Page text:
Mention a special session of the Minnesota Legislature, as Gov. Mark Dayton has been doing with some frequency, and suggestions for a variety of agenda items quickly pop onto political radar screens. Minnesotans shouldn’t be surprised. They rely heavily on state-level government for crucial services. Going nine months without legislative activity is proving to be a long and increasingly uncomfortable stretch.
Still, we have been surprised that many of the policymaking desires voiced by state leaders in recent weeks are not the quick fixes of which special session agendas usually are made. Tackling the long-term problems of the mining industry on the Iron Range, as suggested last week by GOP House Speaker Kurt Daudt, is heavy legislative lifting, not to mention a major issue for Minnesota’s congressional delegation as it seeks a federal crackdown on illegal steel dumping by foreign producers.
Likewise, state efforts to help narrow Minnesota’s racial disparities in employment, income, education and health, as suggested by Dayton and DFL leaders, are much in order. But meaningful action isn’t likely to be the stuff of single bills approved in the customary haste of a special session.
If Dayton calls legislators to St. Paul before their scheduled March 8 return, it should be for a narrowly defined, pressing purpose — ideally one to which legislative leaders have agreed in advance. Of all the proposals in recent weeks, the one that best fits that bill is an extension of unemployment benefits for roughly 600 laid-off workers on the Iron Range who are due to exhaust existing benefits early next year — a number that seems likely to increase as 2016 unfolds.
There’s ample precedent: the Legislature has taken such a step before, during recessions. What’s worrisome about the current Iron Range downturn is that it is happening while the rest of the U.S. economy is prospering. Those conditions add urgency to a benefits extension. Without it, desperate mining families will be more likely to move away for jobs elsewhere, depleting the Iron Range’s long-term prospects and shrinking this state’s already too-lean workforce.
A benefits extension would not preclude any other tax and/or spending decisions the 2016 Legislature might make. It would draw down a fund earmarked for unemployment benefits via payroll taxes, not the state’s general fund.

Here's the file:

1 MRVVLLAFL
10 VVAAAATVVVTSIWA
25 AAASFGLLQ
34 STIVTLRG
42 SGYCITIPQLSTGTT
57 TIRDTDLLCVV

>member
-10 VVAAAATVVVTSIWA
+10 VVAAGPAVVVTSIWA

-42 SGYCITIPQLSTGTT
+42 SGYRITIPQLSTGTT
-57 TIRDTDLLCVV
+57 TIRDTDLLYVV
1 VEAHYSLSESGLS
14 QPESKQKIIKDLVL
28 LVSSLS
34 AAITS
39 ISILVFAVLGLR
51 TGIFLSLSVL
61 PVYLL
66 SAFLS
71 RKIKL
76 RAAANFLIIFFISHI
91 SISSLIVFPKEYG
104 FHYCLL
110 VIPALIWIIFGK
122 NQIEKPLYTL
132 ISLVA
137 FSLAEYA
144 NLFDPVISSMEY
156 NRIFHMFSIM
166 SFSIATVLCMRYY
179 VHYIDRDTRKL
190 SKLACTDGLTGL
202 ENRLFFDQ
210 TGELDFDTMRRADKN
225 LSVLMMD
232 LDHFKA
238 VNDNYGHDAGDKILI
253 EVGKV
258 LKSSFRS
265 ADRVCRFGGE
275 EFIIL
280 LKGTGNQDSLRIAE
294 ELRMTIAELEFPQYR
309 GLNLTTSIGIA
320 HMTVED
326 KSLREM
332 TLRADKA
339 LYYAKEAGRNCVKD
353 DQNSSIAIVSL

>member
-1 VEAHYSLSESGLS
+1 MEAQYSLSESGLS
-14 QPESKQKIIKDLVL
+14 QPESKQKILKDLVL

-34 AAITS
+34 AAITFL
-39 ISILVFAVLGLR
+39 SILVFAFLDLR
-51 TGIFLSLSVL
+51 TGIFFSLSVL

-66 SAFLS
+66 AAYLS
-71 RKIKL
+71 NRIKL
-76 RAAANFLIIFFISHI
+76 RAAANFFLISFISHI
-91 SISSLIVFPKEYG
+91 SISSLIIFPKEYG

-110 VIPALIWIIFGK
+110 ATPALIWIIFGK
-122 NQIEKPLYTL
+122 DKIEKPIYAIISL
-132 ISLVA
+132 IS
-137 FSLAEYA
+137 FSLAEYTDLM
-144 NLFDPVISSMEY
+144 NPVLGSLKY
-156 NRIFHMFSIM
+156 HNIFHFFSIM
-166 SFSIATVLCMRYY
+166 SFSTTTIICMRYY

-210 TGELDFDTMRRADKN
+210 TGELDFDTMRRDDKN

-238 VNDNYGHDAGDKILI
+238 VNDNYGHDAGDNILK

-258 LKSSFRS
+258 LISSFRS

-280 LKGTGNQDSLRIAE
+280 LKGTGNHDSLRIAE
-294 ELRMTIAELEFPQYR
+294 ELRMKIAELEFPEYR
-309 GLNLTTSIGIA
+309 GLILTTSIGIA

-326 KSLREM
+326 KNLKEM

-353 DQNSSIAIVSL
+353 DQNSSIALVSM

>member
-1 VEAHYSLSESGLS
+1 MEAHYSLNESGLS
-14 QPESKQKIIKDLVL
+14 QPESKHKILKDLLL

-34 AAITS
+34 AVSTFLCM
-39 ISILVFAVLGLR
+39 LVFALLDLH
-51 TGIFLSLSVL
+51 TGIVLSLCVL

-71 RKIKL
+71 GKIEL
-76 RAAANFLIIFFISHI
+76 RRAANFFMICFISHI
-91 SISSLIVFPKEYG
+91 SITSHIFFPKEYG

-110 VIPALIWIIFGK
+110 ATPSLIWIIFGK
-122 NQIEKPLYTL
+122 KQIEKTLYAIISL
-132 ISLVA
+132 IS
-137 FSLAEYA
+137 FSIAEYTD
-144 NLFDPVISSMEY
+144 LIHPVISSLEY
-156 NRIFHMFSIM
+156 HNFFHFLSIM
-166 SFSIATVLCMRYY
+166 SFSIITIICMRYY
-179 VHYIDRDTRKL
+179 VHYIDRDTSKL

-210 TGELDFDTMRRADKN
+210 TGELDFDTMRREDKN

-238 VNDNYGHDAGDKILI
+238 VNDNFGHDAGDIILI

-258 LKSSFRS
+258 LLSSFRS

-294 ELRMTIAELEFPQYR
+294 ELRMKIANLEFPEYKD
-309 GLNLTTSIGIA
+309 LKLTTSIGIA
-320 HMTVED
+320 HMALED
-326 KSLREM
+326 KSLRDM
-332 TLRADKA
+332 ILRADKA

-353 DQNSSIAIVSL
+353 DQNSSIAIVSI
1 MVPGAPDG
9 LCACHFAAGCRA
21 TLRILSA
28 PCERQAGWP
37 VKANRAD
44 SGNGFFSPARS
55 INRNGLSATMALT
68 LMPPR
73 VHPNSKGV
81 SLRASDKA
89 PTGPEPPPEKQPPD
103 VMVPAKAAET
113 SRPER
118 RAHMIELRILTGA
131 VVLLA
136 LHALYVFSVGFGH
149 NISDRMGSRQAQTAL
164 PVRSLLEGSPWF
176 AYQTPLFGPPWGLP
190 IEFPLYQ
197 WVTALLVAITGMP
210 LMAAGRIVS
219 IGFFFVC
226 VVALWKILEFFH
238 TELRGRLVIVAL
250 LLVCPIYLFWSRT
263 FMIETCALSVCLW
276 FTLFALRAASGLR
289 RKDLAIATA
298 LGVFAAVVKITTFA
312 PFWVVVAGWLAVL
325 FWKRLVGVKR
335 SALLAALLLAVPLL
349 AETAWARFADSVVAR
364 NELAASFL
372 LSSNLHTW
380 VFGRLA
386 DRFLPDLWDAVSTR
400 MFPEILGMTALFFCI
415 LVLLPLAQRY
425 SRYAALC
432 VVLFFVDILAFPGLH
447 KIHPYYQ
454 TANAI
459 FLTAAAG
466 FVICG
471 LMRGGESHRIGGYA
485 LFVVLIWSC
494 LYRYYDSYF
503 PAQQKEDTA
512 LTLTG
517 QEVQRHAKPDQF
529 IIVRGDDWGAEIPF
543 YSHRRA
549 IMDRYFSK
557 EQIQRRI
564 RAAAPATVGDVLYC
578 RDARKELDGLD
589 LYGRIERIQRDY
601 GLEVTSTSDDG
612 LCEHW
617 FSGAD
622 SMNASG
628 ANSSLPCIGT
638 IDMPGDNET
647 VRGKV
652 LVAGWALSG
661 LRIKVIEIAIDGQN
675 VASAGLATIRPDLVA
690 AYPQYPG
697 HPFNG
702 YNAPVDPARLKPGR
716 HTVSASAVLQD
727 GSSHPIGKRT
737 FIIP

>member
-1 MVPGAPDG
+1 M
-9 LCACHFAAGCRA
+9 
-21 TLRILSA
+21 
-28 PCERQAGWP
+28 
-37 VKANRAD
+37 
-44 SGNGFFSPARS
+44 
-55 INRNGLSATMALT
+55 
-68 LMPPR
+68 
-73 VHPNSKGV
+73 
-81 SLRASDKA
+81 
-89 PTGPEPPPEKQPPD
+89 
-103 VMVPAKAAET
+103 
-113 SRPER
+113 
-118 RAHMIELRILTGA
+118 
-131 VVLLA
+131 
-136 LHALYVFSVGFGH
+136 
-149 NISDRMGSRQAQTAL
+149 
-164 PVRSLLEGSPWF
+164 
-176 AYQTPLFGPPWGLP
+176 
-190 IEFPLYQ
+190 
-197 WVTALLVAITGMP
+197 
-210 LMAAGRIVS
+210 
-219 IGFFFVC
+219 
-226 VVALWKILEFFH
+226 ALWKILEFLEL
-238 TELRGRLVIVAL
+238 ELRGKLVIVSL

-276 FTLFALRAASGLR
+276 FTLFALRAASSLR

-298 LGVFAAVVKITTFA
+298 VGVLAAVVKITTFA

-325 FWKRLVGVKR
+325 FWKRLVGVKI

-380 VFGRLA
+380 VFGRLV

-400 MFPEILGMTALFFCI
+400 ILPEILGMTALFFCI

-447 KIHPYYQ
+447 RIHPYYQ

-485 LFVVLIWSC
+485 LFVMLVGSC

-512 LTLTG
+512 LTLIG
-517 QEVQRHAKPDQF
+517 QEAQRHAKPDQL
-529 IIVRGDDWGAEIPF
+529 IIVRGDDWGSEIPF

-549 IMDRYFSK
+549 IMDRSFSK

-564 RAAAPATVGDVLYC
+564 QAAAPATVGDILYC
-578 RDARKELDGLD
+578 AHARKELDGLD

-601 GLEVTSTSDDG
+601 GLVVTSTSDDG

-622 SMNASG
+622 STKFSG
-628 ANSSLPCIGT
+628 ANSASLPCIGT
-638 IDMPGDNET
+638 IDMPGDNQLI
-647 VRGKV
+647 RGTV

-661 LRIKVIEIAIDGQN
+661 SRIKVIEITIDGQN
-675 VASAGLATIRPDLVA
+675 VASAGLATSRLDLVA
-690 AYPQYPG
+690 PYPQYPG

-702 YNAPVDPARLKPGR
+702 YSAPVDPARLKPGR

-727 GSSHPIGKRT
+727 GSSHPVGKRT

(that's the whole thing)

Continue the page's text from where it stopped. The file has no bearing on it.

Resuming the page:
Daudt is likely right when he says that the Iron Range’s employment woes won’t be solved by another 13 or 26 weeks of unemployment benefits alone. But the remedy Daudt and other Republicans seek isn’t a sound one. They say they want the Dayton administration to short-circuit the permitting process for two environmentally sensitive projects, the Sandpiper pipeline to carry oil from North Dakota to Superior, Wis., and the PolyMet copper-nickel mine proposed for Hoyt Lakes.
Cutting short those permitting processes could backfire. Such moves would provide legal ammunition to the projects’ opponents and increase chances that lawsuits would slow or stop them, lengthening rather than shortening their timelines for job creation.
That doesn’t mean state government can’t do more to help Minnesotans whose livelihoods are at risk because of unfair foreign competition. House Republicans might consider shoring up the five Minnesota State Colleges and Universities (MnSCU) campuses that comprise the Northeast Higher Education District, so that more furloughed workers can use their time away from work to upgrade their skills or prepare for new careers. That should be an item in a supplemental budget bill in the 2016 regular session.
State leaders also can press Congress and the Obama administration to do more to protect the domestic steel industry. U.S. Sens. Amy Klobuchar and Al Franken have been outspoken about the need for stronger and swifter action to block the dumping of cheap steel from China and Australia in the U.S. market. They are calling for quicker action by the International Trade Commission on U.S. complaints and for the imposition of import duty fees both retroactively and in advance when a U.S. industry is deemed to be in dire circumstances, as is the steel industry today, Klobuchar said last week. Eighth District U.S. Rep. Rick Nolan would go further still, proposing to ban all foreign steel imports for five years.
Those are the hopes that are keeping many laid-off workers in place on the Iron Range and in Minnesota. “If there’s fair competition, I don’t see any reason this industry won’t be back,” says Mark Phillips, commissioner of the Iron Range Resources and Rehabilitation Board. When it’s back, will the Iron Range workforce still be there? That’s a question that a special session can help answer.
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